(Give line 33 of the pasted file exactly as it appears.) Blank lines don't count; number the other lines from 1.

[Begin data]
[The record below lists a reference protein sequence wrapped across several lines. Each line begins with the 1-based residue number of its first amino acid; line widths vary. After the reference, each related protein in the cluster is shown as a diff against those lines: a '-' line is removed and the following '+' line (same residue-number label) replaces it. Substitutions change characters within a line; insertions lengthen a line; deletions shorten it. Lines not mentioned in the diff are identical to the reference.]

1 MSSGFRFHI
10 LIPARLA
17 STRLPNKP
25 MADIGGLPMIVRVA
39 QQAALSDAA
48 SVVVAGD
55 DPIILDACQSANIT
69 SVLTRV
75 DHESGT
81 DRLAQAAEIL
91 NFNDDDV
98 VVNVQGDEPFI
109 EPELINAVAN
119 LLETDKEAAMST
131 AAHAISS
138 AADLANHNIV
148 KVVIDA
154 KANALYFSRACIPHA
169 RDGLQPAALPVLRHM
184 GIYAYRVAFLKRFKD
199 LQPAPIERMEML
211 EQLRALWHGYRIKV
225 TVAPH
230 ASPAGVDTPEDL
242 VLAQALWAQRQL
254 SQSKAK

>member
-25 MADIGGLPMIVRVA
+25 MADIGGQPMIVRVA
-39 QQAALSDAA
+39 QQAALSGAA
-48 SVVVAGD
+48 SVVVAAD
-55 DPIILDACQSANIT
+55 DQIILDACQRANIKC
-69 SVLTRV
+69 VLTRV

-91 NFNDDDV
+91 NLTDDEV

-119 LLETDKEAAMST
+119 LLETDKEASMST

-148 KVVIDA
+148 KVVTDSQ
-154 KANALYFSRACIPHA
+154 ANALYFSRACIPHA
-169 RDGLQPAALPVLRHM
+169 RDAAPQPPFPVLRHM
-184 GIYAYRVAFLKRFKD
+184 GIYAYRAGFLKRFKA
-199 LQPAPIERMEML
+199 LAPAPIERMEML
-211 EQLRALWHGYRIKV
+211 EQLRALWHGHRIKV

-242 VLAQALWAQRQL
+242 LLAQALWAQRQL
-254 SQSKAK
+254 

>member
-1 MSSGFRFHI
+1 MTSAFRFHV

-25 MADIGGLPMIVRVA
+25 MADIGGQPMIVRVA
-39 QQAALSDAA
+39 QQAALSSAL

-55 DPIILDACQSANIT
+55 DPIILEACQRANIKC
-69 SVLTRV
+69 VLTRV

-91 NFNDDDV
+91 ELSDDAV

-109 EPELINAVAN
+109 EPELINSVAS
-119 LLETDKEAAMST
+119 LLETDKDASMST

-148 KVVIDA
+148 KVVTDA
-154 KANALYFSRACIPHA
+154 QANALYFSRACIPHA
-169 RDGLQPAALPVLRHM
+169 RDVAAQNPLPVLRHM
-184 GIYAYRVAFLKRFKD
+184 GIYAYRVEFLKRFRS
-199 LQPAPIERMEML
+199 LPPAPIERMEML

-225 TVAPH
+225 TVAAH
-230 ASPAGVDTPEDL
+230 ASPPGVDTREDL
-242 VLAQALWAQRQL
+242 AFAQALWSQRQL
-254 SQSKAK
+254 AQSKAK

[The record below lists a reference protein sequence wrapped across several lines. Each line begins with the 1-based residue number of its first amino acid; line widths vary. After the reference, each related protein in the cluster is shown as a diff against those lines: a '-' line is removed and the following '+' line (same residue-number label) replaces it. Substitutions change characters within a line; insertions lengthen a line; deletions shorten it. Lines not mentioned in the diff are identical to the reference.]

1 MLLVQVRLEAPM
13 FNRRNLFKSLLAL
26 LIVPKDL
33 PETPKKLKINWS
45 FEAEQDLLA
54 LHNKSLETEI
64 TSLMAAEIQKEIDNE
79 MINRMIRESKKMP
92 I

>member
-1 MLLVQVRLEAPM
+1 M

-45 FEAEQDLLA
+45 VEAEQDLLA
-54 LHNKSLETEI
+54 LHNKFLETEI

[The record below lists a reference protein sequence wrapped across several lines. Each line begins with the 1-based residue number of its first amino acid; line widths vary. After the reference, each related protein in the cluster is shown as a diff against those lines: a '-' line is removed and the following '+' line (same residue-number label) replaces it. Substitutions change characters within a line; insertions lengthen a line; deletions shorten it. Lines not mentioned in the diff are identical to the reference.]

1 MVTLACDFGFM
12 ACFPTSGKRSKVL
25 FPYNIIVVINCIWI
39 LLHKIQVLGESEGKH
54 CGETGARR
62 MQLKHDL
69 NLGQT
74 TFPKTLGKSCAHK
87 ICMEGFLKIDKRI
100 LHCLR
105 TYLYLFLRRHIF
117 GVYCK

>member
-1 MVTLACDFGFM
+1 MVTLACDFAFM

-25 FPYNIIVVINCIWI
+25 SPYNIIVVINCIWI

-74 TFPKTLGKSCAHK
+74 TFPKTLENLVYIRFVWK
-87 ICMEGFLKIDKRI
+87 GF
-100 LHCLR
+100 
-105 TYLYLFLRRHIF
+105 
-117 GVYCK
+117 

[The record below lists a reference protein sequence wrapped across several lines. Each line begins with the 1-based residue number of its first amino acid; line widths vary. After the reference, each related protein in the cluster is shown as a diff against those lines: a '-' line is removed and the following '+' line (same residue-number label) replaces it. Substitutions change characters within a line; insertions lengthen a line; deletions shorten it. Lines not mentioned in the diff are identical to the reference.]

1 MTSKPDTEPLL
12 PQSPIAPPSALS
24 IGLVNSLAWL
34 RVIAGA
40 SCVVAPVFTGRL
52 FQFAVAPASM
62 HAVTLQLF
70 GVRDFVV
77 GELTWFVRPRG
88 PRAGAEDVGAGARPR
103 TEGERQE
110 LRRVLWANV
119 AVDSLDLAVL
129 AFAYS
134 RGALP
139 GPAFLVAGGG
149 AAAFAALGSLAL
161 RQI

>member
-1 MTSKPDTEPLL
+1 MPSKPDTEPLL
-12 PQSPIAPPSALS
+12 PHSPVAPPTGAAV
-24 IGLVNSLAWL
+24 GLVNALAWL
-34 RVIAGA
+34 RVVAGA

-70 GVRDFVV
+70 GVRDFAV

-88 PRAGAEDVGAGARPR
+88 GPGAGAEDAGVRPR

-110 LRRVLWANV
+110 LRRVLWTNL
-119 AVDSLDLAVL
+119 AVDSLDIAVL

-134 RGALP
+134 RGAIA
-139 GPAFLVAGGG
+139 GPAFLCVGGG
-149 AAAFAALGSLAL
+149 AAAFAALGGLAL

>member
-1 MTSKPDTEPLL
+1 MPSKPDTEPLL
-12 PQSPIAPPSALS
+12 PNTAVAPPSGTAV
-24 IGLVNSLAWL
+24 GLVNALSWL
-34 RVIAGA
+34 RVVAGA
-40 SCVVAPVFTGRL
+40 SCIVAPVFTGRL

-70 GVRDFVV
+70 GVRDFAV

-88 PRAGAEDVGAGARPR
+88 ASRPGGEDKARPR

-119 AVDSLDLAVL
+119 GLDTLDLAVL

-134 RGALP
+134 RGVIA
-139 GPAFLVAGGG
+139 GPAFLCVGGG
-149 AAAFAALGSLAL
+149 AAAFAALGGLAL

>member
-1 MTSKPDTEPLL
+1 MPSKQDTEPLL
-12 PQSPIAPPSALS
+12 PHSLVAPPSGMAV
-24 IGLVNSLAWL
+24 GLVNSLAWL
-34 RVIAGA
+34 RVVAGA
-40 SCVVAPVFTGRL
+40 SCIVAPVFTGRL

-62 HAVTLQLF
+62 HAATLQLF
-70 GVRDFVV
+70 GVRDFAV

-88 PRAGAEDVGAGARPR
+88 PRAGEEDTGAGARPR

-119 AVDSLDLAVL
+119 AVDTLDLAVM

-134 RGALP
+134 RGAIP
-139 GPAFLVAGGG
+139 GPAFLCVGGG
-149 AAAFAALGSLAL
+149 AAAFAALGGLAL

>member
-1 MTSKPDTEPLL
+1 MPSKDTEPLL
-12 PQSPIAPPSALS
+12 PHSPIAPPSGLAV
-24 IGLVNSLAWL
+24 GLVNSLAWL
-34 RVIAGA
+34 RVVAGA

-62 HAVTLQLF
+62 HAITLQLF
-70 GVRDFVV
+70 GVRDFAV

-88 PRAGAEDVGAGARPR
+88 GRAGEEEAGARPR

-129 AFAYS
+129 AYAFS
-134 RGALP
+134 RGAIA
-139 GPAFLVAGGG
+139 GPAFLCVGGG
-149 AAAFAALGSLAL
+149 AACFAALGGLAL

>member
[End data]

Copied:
-48 SVVVAGD